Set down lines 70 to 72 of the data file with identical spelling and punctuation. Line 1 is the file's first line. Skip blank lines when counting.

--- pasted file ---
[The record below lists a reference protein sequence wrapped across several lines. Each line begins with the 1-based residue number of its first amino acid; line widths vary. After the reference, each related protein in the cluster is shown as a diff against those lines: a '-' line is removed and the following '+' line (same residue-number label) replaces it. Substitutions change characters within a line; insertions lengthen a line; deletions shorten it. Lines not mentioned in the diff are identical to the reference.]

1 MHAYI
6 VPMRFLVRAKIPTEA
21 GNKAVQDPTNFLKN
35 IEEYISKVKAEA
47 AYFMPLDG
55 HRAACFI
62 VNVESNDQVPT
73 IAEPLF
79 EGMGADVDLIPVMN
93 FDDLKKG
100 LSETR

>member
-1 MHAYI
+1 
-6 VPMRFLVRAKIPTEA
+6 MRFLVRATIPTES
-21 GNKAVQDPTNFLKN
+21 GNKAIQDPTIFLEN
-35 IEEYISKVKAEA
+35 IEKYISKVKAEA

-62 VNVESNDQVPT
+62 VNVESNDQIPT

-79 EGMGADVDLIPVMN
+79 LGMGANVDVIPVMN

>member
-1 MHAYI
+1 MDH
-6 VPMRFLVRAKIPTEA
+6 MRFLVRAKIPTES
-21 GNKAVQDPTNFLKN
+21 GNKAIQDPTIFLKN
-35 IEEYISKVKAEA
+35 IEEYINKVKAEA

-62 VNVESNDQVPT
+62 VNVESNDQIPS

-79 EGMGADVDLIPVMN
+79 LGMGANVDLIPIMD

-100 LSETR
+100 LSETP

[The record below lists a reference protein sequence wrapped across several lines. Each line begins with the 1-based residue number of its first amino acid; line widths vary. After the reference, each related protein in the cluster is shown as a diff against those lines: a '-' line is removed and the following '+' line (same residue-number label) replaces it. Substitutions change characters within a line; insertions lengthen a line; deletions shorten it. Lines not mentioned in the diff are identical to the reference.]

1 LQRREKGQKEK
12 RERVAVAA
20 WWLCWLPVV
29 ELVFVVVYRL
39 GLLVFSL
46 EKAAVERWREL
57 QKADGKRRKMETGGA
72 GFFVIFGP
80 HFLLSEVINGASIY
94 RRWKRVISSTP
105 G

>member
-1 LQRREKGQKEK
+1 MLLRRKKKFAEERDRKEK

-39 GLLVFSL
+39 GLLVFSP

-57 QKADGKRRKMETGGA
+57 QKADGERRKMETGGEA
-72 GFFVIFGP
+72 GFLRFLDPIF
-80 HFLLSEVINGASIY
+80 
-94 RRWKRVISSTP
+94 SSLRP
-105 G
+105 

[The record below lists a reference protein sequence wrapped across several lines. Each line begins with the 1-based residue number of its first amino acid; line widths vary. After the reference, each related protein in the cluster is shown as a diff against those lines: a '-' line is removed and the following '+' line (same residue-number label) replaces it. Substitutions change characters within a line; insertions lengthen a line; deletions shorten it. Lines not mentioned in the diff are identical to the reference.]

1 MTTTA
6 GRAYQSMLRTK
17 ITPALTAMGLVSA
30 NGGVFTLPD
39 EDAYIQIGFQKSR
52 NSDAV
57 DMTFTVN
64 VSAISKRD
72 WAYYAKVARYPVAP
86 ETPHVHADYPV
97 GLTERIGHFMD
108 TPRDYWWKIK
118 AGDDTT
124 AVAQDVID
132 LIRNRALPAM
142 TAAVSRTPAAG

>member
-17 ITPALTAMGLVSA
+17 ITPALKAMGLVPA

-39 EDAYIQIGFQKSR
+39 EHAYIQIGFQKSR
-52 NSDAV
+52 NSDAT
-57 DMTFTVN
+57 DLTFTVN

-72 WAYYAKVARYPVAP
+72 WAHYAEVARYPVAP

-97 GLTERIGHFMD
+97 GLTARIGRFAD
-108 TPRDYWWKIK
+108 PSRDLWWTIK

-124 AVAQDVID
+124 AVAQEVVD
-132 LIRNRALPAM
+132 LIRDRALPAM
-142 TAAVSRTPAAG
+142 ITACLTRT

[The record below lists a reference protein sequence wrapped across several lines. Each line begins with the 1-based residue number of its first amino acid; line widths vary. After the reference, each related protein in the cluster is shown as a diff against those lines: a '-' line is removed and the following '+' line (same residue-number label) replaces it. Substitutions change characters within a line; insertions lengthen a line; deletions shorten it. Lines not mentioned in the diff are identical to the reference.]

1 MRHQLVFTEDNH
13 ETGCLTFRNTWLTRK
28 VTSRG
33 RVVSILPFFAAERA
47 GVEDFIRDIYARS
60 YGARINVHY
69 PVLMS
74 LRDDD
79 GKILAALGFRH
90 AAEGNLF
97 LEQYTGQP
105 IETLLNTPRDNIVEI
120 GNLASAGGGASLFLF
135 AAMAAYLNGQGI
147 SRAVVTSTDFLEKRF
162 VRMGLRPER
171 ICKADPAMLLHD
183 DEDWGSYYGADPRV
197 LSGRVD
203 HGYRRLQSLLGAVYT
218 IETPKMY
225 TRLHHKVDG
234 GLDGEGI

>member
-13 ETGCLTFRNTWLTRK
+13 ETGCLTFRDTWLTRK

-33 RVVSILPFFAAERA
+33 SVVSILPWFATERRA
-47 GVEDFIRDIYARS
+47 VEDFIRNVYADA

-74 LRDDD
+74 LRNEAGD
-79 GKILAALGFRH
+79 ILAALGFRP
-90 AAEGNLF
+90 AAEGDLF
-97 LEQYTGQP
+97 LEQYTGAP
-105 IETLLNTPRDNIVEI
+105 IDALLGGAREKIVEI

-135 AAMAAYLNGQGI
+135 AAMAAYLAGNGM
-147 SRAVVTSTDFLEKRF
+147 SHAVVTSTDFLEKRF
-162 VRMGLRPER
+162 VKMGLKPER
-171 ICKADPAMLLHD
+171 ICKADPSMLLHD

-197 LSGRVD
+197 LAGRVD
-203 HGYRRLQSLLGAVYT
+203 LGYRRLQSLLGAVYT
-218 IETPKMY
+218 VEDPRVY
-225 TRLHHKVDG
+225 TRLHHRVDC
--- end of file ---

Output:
6 GRAYQSMLRTK
17 ITPALTAMGLVSA
30 NGGVFTLPD